- Photoville festival held in converted freight containers
First of all, these are two very different venues, but the one thing in common is that neither of them is very well suited for displaying pictures with highly glossy surfaces. Tallinn Art Gallery because of the first room where there's one big wall opposite to the windows and containers because the walls are light gray and close to each other.
I consulted with some people who confirmed my doubts and said that photos on Diasec are very demanding when it comes to the rooms where they're being displayed. I have a 80 x 100 cm test print on a high-gloss paper used in Diasec process taped to my living room wall opposite to a big window and I have to admit it's very hard to find a suitable viewing angle so that the reflections won't distract you. I explained in Part I why I chose Diasec (showcase floaters won't save me from reflections either and are even harder to transport and display in containers, matted prints under museum glass are just too ordinary), now lets investigate how to proceed from here.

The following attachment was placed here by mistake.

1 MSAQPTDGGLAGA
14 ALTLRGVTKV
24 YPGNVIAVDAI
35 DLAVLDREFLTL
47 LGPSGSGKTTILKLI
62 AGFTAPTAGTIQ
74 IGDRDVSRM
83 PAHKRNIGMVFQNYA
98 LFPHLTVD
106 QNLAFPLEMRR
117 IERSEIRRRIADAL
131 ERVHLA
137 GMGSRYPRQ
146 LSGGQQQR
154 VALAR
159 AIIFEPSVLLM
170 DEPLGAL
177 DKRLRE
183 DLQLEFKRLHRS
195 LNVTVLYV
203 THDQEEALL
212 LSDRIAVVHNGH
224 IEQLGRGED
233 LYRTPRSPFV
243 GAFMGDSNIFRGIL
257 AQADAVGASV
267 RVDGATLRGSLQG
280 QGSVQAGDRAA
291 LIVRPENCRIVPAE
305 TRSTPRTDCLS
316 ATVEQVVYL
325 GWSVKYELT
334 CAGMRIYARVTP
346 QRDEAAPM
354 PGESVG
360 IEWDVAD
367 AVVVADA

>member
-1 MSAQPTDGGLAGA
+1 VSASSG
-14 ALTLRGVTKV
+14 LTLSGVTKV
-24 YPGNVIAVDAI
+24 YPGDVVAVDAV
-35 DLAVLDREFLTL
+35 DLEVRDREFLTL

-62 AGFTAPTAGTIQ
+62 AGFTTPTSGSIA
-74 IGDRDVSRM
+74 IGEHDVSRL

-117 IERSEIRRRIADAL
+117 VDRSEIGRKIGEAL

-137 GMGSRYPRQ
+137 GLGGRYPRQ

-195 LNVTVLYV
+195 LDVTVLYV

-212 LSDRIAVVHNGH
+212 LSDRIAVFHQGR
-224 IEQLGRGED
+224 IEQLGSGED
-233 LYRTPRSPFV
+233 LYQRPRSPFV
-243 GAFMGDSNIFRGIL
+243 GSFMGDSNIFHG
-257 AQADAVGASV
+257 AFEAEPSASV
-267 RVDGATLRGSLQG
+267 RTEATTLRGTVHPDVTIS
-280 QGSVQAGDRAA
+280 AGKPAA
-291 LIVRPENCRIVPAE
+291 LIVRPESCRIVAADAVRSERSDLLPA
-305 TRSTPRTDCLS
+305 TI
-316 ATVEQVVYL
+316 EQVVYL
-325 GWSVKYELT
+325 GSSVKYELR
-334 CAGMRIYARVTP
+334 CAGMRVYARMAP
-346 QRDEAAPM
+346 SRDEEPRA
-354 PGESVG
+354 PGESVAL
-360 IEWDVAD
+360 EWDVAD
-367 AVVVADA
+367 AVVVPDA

After some googling I found out that there're several types of Diasec - the ordinary high-gloss version, the same thing just with matte acrylic (sometimes called anti-glare) and so called anti-reflective version (basically Diasec under museum glass). The last one is ruled out by price, that leaves me the matte Diasec.
When visiting Artproof we checked the test prints under frosted glass, mimicking the finishing of matte Diasec. It cuts the dynamic range of the prints noticeably, making the nice deep blacks a bit less black and probably the bright whites also a bit darker, but that's not so noticeable. But it also widens the viewing angle and cuts reflections.
I probably want to see a real example before making the final decision, but I don't think I have many other options to choose from.